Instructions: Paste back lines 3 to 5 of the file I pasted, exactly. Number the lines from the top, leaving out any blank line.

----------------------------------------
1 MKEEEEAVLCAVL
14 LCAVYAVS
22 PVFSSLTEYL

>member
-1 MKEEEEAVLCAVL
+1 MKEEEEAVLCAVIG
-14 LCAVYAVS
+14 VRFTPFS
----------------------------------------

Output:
22 PVFSSLTEYL

>member
-1 MKEEEEAVLCAVL